"O! O! O!" I tell my wife, once again dropping the h off my O's to
signify great anguish.
"You're leaving the h off your O's again," she says, looking up
from her crossword puzzle. "I suppose that signifies great anguish.
Another minor psychic wound, I imagine."
"Tis not so deep as a well," I say, lapsing into an ex-English
teacher's last refuge by quoting Great Literature, "nor so wide as a
church-door, but 'tis enough, 'twill serve."
My head is full of other people's language. My wife identifies it
"Mercutio," she says. "Romeo and Juliet, Act III, Scene l. So
what's your problem?"
"I don't wanna talk about it," I say.
"It's the election, isn't it?" she says. "But I don't believe
I've heard you quote Shakespeare in response to an election before.
Usually you make pithy little comments like 'The People have spoken, the
blundering blockheads.' Or 'They buttered their bread, now they can lie in
it.' Or 'To hell with democracy.'"
"It's not the election," I say. "It's autumn."
"Yes it is," she says. "It comes every year between summer and
winter and it's usually the nicest season we have. So why the great
"You don't understand," I say. "It's the season leaves fall from
She sighs and looks at the ceiling.
"You're anguished about getting old," she says. "The autumnal
angst of aging that precedes the winter of your discontent. Right?"
"Hey, play fair," I say. "I'm the one who gets to quote
whatzizname. And what's autumnal angst and winter discontent got to do
with my anguish?"
"Part of the regeneration cycle of nature," she says. "You know.
Summer maturity. Autumn old age. Winter dying. Spring rebirth."
"I'm talking about leaves falling off trees," I say. "That's all
I'm talking about. And I'm not getting old."
"Then why," she asks, "do you say O! O! O! without the h?"
"Because," I say, "this year I have no fallen leaves to turn into
compost to put on my garden next year. In fact, I have no garden. Thus I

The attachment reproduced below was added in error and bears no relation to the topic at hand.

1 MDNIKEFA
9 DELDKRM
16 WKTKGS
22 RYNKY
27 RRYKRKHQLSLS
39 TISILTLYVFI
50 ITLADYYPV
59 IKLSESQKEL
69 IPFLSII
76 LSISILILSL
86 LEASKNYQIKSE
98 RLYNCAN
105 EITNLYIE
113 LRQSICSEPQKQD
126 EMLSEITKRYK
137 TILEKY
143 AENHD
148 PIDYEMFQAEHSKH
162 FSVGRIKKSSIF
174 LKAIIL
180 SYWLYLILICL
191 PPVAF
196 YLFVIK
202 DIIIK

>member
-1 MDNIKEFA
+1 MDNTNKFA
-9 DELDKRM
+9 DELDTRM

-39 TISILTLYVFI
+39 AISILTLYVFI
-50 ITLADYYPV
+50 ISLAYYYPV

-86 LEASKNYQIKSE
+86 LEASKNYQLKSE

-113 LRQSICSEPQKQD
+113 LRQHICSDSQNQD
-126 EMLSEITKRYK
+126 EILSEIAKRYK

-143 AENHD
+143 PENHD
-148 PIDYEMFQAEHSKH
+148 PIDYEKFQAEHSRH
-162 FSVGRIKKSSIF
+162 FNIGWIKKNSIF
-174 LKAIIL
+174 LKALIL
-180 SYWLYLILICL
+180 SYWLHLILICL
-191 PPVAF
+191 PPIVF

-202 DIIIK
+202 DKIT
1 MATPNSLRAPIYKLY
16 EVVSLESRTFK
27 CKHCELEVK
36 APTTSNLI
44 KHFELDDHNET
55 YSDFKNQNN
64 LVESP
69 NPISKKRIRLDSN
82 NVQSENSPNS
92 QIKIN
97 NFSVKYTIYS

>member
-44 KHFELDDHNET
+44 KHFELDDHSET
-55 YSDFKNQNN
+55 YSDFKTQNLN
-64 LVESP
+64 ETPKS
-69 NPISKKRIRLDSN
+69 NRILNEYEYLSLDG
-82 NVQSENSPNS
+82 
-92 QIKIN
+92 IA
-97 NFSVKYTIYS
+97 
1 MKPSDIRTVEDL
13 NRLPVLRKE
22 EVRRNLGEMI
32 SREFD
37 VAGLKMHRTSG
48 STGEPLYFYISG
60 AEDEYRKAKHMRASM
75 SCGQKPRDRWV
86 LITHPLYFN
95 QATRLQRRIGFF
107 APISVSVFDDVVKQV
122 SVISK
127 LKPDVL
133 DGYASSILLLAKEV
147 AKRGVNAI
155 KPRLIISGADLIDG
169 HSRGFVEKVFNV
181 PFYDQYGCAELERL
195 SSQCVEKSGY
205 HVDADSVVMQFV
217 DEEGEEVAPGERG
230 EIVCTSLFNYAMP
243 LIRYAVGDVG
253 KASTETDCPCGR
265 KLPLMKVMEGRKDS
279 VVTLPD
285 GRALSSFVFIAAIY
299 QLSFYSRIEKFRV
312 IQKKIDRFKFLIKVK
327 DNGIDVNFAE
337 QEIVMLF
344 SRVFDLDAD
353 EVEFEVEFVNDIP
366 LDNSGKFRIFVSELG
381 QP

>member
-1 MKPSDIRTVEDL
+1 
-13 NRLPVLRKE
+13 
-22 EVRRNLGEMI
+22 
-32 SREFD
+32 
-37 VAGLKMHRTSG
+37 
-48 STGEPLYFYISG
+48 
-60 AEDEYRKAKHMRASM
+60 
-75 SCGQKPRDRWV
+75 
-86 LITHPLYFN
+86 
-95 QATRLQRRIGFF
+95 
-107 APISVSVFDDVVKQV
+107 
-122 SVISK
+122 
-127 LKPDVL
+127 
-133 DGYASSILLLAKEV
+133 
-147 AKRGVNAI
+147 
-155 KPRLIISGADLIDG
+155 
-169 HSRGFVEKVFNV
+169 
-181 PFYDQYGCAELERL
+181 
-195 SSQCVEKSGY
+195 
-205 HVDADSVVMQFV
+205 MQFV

say O! O! O!"
"So," she says, "it's finally out. You hate our new town house."
"No," I say. "I really really like our new town house. But here
there are no big trees for leaves to fall from. Thus I can't make compost
to put on my non-existent garden next spring. That's all."
She gives me a look.
"You don't have enough to do," she says.
"But I like being retired," I say. "Being retired has finally
allowed me to see time as but the stream I go a-fishing in."
"Thoreau," she says, "Walden, Chapter 2. Thoreau didn't have
enough to do either."
"Well," I say, "at least he didn't live in a town house without
any big trees to drop their leaves so a man could turn them into compost
for a garden he doesn't even have because he lives in a town house."
The Truth, Mainly
"You're coming unwound," she says quietly. "You need your nap."
"I don't need no stinking nap," I say. "I need dead leaves."
She goes to the garage and comes back with a rake and a garbage
"Here," she says. "Walk over to the park and get a bag of leaves.
You can make a nice little compost pile to play in under the deck."
"Hah?" I say.
"Then next spring you can put your compost in the flower pots,"
she says. "That'll fulfill your primeval need to regenerate. And it'll
get you out of the house for a while, you cranky old poop."
"I'm not a cranky old poop," I tell her. "Dammitalltohellanyway."
But I do get out of the house for a while.
I come back from the park with a bagful of leaves. I put them
inside a little column of chicken wire I refused to throw away when we
moved to the town house. When I wet the leaves, they're only about two
But that's still enough to be a working compost pile, especially
if I can find some chicken manure to help it along. I feel cosmically
comforted by a phrase that comes to mind about how nature grows such
sweet things out of such corruptions. I can't remember who said it.
And I have another thought: if sweet things can grow out of dead
leaves and chicken manure, maybe something good can come from
electionseven an election where 70 percent of us voted for a Defense of
I go into the town house all excited to tell my wife about it.
"Good news!" I shout. "Sweet things growing out of corruptions!"
"Walt Whitman," she says. "This Compost, line 43."
Then she smiles a seductive smile.
"Come on over here," she says, "you cranky old poop, you."
I come on over.
Retired English Professor Leon Satterfield writes to salvage clarity
from his confusion. His column appears on alternate Mondays. His e-mail